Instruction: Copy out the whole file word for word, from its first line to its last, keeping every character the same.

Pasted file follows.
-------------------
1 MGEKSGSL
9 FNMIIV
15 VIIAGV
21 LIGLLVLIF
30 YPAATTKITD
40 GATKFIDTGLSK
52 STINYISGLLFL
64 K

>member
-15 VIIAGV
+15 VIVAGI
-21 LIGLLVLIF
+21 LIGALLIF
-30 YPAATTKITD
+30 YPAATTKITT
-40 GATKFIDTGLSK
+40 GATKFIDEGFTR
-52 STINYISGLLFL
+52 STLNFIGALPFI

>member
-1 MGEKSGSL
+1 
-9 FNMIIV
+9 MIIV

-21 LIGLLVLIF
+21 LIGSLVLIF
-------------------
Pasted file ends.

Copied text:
1 MGEKSGSL
9 FNMIIV
15 VIIAGV
21 LIGLLVLIF
30 YPAATTKITD
40 GATKFIDTGLSK
52 STINYISGLLFL
64 K

>member
-15 VIIAGV
+15 VIVAGI
-21 LIGLLVLIF
+21 LIGALLIF
-30 YPAATTKITD
+30 YPAATTKITT
-40 GATKFIDTGLSK
+40 GATKFIDEGFTR
-52 STINYISGLLFL
+52 STLNFIGALPFI

>member
-1 MGEKSGSL
+1 
-9 FNMIIV
+9 MIIV

-21 LIGLLVLIF
+21 LIGSLVLIF